- An internal war is raging at Google between those who want the company to be transparent about its China search engine plans, and those who do not.
- That’s the view of Jack Poulson, a scientist who quit Google last month over the so-called Project Dragonfly.
- Poulson said he was part of a growing Silicon Valley movement, demanding “transparency, oversight, and accountability” for the systems built by companies like Google.
- His comments came as Google confirmed the existence of Project Dragonfly for the first time in a public forum.
An internal war is raging at Google over the company’s project to build a censored search engine in China.
That’s the picture painted by Jack Poulson, a scientist who quit Google last month over the China plans, in a letter to the Senate Committee on Commerce, Science, and Transportation.
Poulson revealed that there are two sides emerging at Google: Those who want to discuss and expose information about the secret plans, dubbed “Project Dragonfly,” and those who want to suppress transparency.
The scientist said Google management is “clamping down” on whistleblowers trying to lift the lid on Project Dragonfly details, while many employees also “fear the possible consequences” of speaking out.
In his letter to Senator John Thune, he listed four details about the China plans he has been able to verify. These included linking phone numbers to search queries and only including Chinese government-approved air quality data in results.
“Each of these details was internally escalated by other employees to no avail, and many of them were discussed extensively on internal mailing lists; I understand that such discussion has since been increasingly stifled,” Poulson continued.
His words about the two factions at Google echo the reporting of The Intercept, which has led the way in exposing details about Google’s ambition to return to China after exiting in 2010.
The website reported last week that Google management responded furiously when they discovered that secret details about Project Dragonfly were being circulated in a confidential memo authored by an engineer.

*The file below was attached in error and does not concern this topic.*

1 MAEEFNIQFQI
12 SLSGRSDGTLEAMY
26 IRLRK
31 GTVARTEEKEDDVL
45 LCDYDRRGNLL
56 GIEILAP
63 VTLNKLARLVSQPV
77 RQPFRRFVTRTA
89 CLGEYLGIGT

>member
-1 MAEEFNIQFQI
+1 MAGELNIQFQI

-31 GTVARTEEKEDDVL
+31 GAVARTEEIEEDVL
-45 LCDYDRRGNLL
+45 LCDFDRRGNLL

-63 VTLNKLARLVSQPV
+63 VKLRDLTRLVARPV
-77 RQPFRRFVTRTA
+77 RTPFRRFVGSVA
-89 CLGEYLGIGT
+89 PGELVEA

“Google human resources personnel emailed employees who were believed to have accessed or saved copies of the memo and ordered them to immediately delete it from their computers,” The Intercept said.
Poulson said transparency is vital. “I am part of a growing movement in the tech industry advocating for more transparency, oversight, and accountability for the systems we build,” he added.
Business Insider has contacted Google for comment.
Google acknowledges Project Dragonfly for the first time
Google’s reluctance to face questions about Dragonfly were illustrated this month when Alphabet CEO Larry Page refused to give evidence to the Senate Intelligence Committee. He was empty chaired at the hearing.
But this changed on Wednesday, when Google responded to the concerns of lawmakers who sit on the Senate Committee on Commerce, Science, and Transportation.
The search giant confirmed the existence of Project Dragonfly for the first time in a public forum. “There is a Project Dragonfly,” said Google’s Chief Privacy Officer Keith Enright.
But Enright was evasive under questioning and stressed that the project is nowhere near launch. He added that if Google does build a China search engine, it will be “consistent with our values in privacy and data protection.”
“I will say that my understanding is that we are not, in fact, close to launching a search product in China, and whether we would or could at some point in the future remains unclear,” he said. “If we were, in fact, to finalise a plan to launch a search product in China, my team would be actively engaged.”
Here’s Jack Poulson’s letter in full:
Dear Members of the Senate Commerce Committee:
Senator Thune set the tone for the upcoming hearing by stating that “Consumers deserve clear answers and standards on data privacy protection.”